“…individuals, not the government, should be free to make choices on the type of health care coverage they wish to obtain and the doctor they would like to see.”
— Charles Siegel, 50-Off Stores
WASHINGTON — Two mass merchants are taking a leading role in the retail industry’s battle against certain health care reform proposals.
Bernard F. Brennan, chief executive officer of Montgomery Ward & Co., and Charles Siegel, ceo of 50-Off Stores, told a House panel last week that employer mandates in health care reform would have disastrous consequences for the retail industry.
“No issue is of more significance to retailers,” Brennan told the House Ways and Means Committee. “Whatever is done will have enormous impact on retail.”
Brennan testified on behalf of the National Retail Federation. He took the reins as new chairman of the trade group at its annual convention in January. Siegel spoke for the International Mass Retail Association. He is a member of IMRA’s board.
Retailers joined the opposition to employer mandates early in the debate, and their arguments gained momentum last week when major business groups, including the Business Roundtable, came out against President Clinton’s proposal that employers pay 80 percent of health care premiums for all workers — full-timers and part-timers.
House Majority Leader Richard Gephardt (D., Mo.) turned up the heat Friday on congressional Republicans, who are almost unanimous in their opposition to employer mandates. Gephardt blamed business opposition to Clinton’s plan on Republicans who “twisted their arms…and twisted the facts in the process.”
The debate is likely to get uglier. Brennan and Siegel faced criticism from members of the House Ways and Means Committee for their opposition.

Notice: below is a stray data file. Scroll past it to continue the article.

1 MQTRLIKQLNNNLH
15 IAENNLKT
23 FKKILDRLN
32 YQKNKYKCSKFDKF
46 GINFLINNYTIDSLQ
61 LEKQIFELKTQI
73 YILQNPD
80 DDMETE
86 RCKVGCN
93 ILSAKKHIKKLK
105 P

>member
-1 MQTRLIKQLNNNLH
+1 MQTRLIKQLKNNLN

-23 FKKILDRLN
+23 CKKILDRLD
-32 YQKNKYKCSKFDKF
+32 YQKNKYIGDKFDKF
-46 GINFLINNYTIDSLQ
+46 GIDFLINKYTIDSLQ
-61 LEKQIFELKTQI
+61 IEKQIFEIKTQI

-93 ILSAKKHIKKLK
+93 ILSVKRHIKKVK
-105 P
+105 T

“I know that most retail workers have a primary job that provides them with health care coverage,” said Rep. Sam Gibbons (D., Fla.). “If Mr. Brennan says his folks are taken care of and he wants to keep it that way, I can’t blame him for not wanting to pay mandates. But somebody has to pay for it. You’ll either get mandates or taxes or we’ll end up keeping the current system. But something will be done this year.”
Rep. Jim McDermott (D., Wash.), sponsor of a health care reform package that would require payroll taxes, criticized the retailers for saying they “can’t do what every other country is doing.”
“I want you to tell me why America is so weak and uncreative that the business community will walk out of here and say it can only provide access,” McDermott said. “Everyone else has done it.”
Retailers believe, Siegel said, “that individuals, not the government, should be free to make choices on the type of health care coverage they wish to obtain and the doctor they would like to see.”
Employer mandates disproportionately impact retail, Brennan said, because of the high number of workers, especially part-time. A survey of 10 retailers employing a total of 1.3 million people revealed that during the first four years under Clinton’s reform, health care costs could rise an average of 89 percent per year or more, Brennan said.
“Of all the major industries, the retail sector would experience the greatest percentage increase in the number of workers who would become insured by their own employer under an employer mandate,” the Ward’s leader said.
He estimated that more than 500,000 retail jobs nationwide would be lost and that Ward’s would have to eliminate 5,000 to 10,000 jobs if universal coverage were mandated. It would be difficult to absorb higher health care costs by raising the cost of merchandise, Brennan said, because retail currently is experiencing “deflation” as it lowers prices to compete.
Siegel predicted that retailers would consolidate part-time jobs into full-time jobs. Attempting to track part-time workers to determine their health care payments would be an “administrative and compliance nightmare,” he said.
Brennan pointed out that because store traffic is heaviest from 2 p.m. to 9 p.m., many full-time workers would have to work evening hours or split shifts, which could discourage employment.